Last updated on October 6, 2021
This is not a criticism of Biden specifically but a condemnation of an ever-growing administrative state that began under President FDR eight decades ago that will continue to bypass our republican checks and balances.
As we see massive spending bills introduced and debated on Congress’s floors, we have to pause to see how powerful our federal government, specifically the executive branch, grew in the past near-century. Unfortunately, the president’s power and capabilities dramatically expanded, diminishing the role of the judicial and legislative branches in checking the president’s power. The president’s capacity as commander in chief expanded when presidents proved they did not need Congress’ approval to go to war, which is shown by the fact that the Korean, Vietnam, Gulf, and Iraqi wars were conducted without an official declaration of war by Congress.
Domestically, past presidents bypassed Congress with executive orders. Bureaucratic agencies under the executive branch’s purview have expanded their power during or after times of crises, specifically the NSA’s power grew dramatically when Congress passed the Patriot Act after 9/11.
In terms of the judiciary, the process of using judges as a secondary legislature in determining a bill’s constitutionality has diminished its role as interpreters of the constitution, especially if the current president packs the Supreme Court just to tip the Supreme Court majority in his favor. Provided some situations understandably do not require significant congressional oversight, like establishing diplomatic talks or firing high-ranking presidential cabinet members. While nobody is arguing that the presidency should be abolished, especially since his role as the chief executive is vital to our republic, most correctly believe that the president’s power has become overreaching to the point where he bypasses Congress and the needs of the American people through his justification and judgment.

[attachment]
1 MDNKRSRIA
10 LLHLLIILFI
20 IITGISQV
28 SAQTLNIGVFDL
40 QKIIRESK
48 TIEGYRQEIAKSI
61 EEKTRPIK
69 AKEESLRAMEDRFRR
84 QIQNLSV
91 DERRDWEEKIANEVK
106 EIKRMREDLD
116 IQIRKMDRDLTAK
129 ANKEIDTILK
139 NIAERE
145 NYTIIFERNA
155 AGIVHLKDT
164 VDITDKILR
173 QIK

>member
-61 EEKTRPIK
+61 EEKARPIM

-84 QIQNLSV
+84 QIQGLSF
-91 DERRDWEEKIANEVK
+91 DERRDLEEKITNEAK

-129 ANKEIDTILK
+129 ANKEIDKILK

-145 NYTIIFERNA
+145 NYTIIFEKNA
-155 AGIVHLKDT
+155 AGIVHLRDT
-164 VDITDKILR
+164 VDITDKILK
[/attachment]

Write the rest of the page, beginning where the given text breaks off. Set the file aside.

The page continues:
Ever since President FDR during World War II, the administrative state of the executive branch has increased by significant proportions. Under his administration, FDR enhanced the government’s role in the economy by creating numerous federal agencies that were directed to alleviate the Great Depression’s impact. Through executive orders, the president created dozens of federal agencies that directed financial systems and encroached executive authority over industries. Through the Works Progress Administration, FDR artificially created jobs by using government revenue to hire millions of mostly uneducated workers to manually work on public works projects.
Additionally, through the National Industrial Recovery Act and executive orders, FDR bypassed Congress by allocating $3.3 billion in government spending for the federal budget. FDR formed so many executive departments that his party criticized his executive overreach. Former New York Governor Al Smith once famously criticized the administration by saying, “In the name of Heaven, where is the independence of Congress? Why, they just laid right down. They are flatter on the Congressional floor than the rug on the table here. They surrendered all of their powers to the Executive, and that is the reason you read in the newspaper’s references to Congress as the rubber-stamp Congress.”